We assess the projected cash flows and carrying values at the restaurant level whenever events or changes in circumstances indicate that the long-lived assets associated with a restaurant may not be recoverable. In determining projected cash flows, we make key assumptions regarding sales growth, food and labor and other restaurant operating costs, as well as local market expectations.

In the event that our economic expectations are not met, estimated future cash flows could be negatively impacted, which may result in a material impairment charge. We believe that our accounting policy for impairment of long-lived assets provides reasonable assurance that any assets that are impaired are written down to their fair value and a charge is taken in operating earnings on a timely basis. Long-lived assets are tested for possible impairment each fiscal quarter.


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Table of Contents Income Taxes. We must make estimates of certain items that comprise our income tax provision and the related current and deferred tax liabilities. These estimates include employer tax credits for items such as FICA taxes paid on employee tip income, Work Opportunity and Welfare to Work credits, as well as estimates related to certain depreciation and capitalization policies.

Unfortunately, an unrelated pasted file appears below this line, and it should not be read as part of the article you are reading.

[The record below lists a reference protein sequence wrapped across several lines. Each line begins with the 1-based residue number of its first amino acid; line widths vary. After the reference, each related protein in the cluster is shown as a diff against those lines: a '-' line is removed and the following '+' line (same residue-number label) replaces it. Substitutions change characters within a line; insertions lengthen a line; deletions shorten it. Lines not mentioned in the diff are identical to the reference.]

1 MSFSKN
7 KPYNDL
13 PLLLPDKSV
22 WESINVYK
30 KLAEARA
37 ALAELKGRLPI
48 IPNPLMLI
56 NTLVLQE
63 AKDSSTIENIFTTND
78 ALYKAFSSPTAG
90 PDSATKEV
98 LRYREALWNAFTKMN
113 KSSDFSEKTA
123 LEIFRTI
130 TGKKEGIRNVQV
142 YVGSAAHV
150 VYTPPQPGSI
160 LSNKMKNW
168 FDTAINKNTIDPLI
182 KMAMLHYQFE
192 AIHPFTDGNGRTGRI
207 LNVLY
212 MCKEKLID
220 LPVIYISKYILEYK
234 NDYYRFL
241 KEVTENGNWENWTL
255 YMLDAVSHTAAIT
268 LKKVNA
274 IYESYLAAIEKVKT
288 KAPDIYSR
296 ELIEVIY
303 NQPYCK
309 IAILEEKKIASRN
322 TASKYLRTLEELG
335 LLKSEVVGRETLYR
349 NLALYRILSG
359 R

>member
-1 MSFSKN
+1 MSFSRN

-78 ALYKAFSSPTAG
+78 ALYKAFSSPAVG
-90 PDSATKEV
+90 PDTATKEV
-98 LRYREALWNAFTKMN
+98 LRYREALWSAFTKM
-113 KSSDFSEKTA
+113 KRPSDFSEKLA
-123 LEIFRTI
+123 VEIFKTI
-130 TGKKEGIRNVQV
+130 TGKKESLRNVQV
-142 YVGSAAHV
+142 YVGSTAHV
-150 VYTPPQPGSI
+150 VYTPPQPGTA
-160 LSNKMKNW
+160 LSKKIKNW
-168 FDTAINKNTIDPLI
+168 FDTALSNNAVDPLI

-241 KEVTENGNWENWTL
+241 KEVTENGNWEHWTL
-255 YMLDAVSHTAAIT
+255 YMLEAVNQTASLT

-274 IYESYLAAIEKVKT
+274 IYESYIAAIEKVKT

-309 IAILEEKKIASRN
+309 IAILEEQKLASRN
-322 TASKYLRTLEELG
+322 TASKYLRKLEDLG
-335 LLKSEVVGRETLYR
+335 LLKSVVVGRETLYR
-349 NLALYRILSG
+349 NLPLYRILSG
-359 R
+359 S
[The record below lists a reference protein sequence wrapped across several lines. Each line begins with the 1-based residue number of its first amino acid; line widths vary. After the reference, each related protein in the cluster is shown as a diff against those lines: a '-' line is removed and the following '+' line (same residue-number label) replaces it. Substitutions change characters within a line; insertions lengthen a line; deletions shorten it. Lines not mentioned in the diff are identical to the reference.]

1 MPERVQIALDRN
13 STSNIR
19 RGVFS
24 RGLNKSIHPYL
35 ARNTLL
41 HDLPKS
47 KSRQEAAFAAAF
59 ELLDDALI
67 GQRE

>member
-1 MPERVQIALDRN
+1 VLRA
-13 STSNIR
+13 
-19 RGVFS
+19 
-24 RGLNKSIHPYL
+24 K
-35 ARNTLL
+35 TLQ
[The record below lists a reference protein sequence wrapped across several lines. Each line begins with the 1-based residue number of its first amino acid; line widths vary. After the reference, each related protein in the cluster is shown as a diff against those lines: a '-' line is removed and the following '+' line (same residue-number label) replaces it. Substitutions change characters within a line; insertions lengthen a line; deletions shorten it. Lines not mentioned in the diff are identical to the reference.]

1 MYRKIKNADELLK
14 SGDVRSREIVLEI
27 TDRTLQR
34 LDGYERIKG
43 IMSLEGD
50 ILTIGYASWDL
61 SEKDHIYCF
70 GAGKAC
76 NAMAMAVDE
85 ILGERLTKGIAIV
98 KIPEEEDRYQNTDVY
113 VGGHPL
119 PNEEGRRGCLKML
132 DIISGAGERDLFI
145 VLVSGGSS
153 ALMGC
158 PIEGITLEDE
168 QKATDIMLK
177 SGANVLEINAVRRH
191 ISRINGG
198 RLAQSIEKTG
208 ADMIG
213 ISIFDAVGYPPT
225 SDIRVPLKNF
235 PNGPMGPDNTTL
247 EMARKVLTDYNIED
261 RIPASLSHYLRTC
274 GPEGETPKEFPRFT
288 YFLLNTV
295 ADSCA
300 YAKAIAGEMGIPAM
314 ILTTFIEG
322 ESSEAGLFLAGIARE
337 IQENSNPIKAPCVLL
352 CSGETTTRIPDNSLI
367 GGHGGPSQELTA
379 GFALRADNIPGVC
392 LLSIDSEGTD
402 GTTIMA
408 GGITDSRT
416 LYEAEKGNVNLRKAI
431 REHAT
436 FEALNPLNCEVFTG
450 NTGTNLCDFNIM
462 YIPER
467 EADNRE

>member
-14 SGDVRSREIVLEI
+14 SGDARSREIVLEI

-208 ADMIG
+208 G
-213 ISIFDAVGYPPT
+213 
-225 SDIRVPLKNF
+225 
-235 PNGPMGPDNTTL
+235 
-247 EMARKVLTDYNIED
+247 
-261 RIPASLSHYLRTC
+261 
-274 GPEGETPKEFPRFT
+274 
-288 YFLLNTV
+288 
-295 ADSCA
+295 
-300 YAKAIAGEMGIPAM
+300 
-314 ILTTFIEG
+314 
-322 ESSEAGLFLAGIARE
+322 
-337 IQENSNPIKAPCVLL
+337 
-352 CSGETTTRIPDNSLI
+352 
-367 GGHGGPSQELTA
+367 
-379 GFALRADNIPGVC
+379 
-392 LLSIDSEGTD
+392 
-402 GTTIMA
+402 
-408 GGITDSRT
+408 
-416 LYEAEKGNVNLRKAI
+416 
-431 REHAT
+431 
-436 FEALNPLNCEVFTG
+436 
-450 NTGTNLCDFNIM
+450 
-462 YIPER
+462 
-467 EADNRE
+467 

These estimates are made based on the best available information at the time of the provision and historical experience. We file our income tax returns many months after our year end. These returns are subject to audit by various federal, state and local governments several years after the returns are filed and could be subject to differing interpretations of the tax laws.

We are also required to perform an analysis and measure each uncertain tax position. The analysis and measurement requires estimates and interpretations to be made. We base these estimates upon the best available information at that time of the provision and in coordination with our interpretation of existing tax law. As part of the computation of the income tax provision, we identify and measure deferred tax assets and liabilities. We weigh available evidence in determining the realization of deferred tax assets.